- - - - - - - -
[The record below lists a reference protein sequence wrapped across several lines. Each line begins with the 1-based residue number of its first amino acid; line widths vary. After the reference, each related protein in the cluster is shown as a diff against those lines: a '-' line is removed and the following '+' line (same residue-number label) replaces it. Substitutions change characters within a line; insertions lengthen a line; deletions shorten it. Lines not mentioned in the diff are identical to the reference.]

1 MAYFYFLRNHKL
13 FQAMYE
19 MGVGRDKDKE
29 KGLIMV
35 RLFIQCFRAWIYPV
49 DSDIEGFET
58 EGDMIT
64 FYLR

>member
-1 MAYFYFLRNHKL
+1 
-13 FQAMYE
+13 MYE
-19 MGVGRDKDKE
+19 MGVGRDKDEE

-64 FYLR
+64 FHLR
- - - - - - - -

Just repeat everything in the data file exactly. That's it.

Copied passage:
[The record below lists a reference protein sequence wrapped across several lines. Each line begins with the 1-based residue number of its first amino acid; line widths vary. After the reference, each related protein in the cluster is shown as a diff against those lines: a '-' line is removed and the following '+' line (same residue-number label) replaces it. Substitutions change characters within a line; insertions lengthen a line; deletions shorten it. Lines not mentioned in the diff are identical to the reference.]

1 MAYFYFLRNHKL
13 FQAMYE
19 MGVGRDKDKE
29 KGLIMV
35 RLFIQCFRAWIYPV
49 DSDIEGFET
58 EGDMIT
64 FYLR

>member
-1 MAYFYFLRNHKL
+1 
-13 FQAMYE
+13 MYE
-19 MGVGRDKDKE
+19 MGVGRDKDEE

-64 FYLR
+64 FHLR